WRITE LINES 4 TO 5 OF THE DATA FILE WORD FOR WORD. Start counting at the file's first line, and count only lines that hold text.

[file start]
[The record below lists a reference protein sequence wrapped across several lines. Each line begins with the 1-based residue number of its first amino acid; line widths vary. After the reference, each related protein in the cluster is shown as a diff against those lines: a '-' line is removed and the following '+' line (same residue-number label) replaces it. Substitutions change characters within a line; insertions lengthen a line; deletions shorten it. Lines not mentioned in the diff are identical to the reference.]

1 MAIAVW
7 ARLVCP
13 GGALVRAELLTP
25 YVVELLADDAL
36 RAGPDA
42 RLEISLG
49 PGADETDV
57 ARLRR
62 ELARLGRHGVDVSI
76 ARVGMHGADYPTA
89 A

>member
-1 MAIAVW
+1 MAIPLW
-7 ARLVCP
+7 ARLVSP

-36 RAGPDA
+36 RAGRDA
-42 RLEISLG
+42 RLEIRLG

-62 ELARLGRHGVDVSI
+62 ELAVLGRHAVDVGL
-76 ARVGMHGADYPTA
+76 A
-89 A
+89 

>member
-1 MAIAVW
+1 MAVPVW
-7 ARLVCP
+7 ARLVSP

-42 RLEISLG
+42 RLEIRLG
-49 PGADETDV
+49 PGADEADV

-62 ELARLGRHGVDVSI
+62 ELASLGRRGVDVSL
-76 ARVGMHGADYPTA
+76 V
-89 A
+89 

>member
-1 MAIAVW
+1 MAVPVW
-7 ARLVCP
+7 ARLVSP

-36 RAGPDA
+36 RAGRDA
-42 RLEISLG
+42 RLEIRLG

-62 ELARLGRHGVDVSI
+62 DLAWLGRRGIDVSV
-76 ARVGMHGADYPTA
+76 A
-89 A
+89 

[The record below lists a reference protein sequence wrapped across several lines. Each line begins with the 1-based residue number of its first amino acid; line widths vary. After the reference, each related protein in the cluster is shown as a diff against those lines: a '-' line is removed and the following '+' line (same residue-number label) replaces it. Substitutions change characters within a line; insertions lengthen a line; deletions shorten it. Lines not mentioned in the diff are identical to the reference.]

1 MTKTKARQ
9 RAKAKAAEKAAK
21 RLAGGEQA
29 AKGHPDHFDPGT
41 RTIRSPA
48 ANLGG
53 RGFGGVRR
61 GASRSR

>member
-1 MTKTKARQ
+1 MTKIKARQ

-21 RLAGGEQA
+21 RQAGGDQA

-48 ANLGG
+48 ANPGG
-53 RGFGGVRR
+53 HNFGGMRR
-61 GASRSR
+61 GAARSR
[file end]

13 GGALVRAELLTP
25 YVVELLADDAL